Katharine said the event left the young woman feeling ashamed and guilty because it was her first sexual experience and it was non-consensual. “I just wanted to pretend it didn’t happen,” she said.
After weeks of emotional torment, Catherine decided to tell one of Hillsong’s youth pastors that she’d been raped by the worship leader. Catherine said despite her attempt to report the sexual assault to the youth pastor, his response was: “That’s not for my ears to hear. That’s not for my ears to hear. You go sort that out with him. That’s not for my ears to hear.”
Similar to Crenshaw’s testimony, Catherine told Steinfort that she was made to feel like she was the problem and was told to focus on “repairing relationships.” After Hillsong refused to listen to her story, she decided to leave the church in 2019.
“[Hillsong doesn’t] care at all about the fact that I was assaulted. They just care about who I’m gonna tell or what I’m gonna do about and how that will affect them,” Catherine said, noting that Hillsong reached out to her years later when she started telling others her story.
60 Minutes reported that three years after Catherine initially reported her rape to a Hillsong youth pastor, the church finally reported it to police.
“I want my abuser to never, ever have the chance to be able to that to another person again,” Catherine said. “I also want Hillsong and the pastor that I told to be held accountable for not doing anything about my abuse after being told that I was being abused. I want to make sure that they can never, ever hide anyone else’s abuse.”
When Catherine was asked how she felt about Hillsong today, she responded, “I hate Hillsong Church. It is not a safe place. I would discourage anyone and everyone from going there because it’s not safe.”
Boz Tchividjian Criticizes Hillsong
Tchividjian told 60 Minutes that Hillsong is more concerned about protecting its “brand” than the vulnerable, wounded person.
Steinfort asked Tchividjian if he would feel comfortable sending his children to study with Hillsong in Australia. Tchividjian said emphatically, “No! Absolutely not,” adding that Hillsong didn’t protect Crenshaw and nor did they care for her.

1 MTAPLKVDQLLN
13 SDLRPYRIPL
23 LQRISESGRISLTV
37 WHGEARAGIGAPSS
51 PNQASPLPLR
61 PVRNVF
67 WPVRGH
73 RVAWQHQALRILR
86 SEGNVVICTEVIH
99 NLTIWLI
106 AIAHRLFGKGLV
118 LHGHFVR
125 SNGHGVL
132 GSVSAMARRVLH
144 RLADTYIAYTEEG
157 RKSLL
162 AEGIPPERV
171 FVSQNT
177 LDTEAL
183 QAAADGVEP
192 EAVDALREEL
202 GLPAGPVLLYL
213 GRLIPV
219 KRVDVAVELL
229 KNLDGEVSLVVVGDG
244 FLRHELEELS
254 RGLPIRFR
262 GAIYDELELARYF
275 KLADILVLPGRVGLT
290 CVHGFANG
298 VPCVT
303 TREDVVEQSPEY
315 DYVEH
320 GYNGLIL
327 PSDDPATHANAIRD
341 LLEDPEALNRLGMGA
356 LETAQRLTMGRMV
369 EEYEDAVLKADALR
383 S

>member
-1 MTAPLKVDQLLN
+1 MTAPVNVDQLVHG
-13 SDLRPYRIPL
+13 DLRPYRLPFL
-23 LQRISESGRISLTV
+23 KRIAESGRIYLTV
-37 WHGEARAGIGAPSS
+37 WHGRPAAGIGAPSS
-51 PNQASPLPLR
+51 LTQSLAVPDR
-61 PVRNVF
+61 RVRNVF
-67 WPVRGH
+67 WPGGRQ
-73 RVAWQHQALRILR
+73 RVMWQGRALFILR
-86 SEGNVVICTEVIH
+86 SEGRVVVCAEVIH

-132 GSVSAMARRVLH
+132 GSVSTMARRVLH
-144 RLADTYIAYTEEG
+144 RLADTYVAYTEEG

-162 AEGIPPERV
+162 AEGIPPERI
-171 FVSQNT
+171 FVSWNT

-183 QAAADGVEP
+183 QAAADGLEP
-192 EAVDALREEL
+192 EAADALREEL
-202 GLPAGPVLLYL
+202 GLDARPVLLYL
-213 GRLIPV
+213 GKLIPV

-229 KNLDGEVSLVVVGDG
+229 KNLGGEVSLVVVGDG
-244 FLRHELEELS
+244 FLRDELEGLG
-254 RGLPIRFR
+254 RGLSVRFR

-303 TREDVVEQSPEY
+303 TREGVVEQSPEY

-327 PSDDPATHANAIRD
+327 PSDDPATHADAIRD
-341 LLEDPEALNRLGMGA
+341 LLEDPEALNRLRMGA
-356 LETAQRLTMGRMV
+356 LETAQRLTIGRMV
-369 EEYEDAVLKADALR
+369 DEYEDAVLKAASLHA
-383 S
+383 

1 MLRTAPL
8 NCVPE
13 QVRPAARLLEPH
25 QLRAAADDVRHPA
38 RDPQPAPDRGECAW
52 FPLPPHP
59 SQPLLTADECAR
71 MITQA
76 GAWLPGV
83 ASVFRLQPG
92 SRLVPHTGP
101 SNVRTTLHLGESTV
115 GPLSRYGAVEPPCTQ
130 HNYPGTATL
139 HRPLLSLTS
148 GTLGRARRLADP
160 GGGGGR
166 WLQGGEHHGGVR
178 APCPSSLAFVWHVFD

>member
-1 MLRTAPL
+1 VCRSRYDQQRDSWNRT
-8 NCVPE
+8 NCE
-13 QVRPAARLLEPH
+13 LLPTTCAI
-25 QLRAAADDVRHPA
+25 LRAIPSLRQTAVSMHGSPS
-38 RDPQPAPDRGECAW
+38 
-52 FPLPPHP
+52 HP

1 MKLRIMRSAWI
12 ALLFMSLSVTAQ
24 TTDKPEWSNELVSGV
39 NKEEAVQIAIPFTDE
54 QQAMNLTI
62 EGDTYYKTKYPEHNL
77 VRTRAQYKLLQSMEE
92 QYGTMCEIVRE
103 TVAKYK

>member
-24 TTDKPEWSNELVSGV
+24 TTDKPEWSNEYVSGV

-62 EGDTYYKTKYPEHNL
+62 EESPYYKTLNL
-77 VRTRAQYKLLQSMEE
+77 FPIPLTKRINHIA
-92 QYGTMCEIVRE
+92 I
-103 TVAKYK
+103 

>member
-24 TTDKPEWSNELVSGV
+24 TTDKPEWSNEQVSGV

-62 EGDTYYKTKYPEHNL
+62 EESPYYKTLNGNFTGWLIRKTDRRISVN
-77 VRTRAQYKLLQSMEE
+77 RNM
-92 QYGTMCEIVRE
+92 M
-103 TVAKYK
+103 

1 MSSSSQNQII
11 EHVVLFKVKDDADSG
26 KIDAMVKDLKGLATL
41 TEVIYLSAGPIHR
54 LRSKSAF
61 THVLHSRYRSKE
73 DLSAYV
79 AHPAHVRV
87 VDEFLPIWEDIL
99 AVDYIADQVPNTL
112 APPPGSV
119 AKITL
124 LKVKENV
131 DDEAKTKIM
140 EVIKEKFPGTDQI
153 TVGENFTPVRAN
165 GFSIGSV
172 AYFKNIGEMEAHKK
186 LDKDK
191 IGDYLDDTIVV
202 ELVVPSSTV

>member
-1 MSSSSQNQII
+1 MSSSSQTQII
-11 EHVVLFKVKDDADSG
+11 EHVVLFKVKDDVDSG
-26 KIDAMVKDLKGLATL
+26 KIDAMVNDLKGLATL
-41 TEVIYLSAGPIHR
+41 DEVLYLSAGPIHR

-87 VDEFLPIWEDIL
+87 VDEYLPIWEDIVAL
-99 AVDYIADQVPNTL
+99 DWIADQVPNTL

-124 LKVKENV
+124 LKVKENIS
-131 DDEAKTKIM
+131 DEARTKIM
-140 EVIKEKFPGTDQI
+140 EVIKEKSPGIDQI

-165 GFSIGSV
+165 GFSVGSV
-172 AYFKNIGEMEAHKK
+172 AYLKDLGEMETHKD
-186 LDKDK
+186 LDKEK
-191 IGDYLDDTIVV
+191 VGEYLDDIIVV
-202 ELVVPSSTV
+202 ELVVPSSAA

Referring to the recent scandals that have plagued Hillsong over the past year, Tchividjian told Steinfort, “Somebody once told me: ‘The higher you go up in church leadership, the less likely you are to encounter Jesus.’ I have to tell you with great sadness that’s been my experience in the work I’ve done over the past 30 years. Something has to change.”
“If you love Jesus, then my goodness start acting like Him in the most most important moments of life. And that is when you are approached by the hurting and wounded. Stop everything you’re doing and reach out and expend yourself for them. Isn’t that what Jesus did over and over again? That’s what the church should look like, and unfortunately that’s hard to find these days.”
Hillsong Church Responds
Less than 24 hours after “Hillsong Hell” aired, the church released a statement calling the 60 Minutes episode “factually wrong, sensationalized, unbalanced and highly unethical journalism.”
While saying it isn’t a “perfect church,” Hillsong said its leaders do their “very best” to address issues that arise. It added that the safety of everyone who attends Hillsong is an “extremely high emphasis.” The church condemned any type of assault, saying it is never acceptable in any setting, in private or at church.
Hillsong also stated that it takes issues of abuse seriously, adding, “Thankfully, these types of issues are very rare, but when they arise we act decisively with compassion, love and grace, and we fulfill all legal obligations.”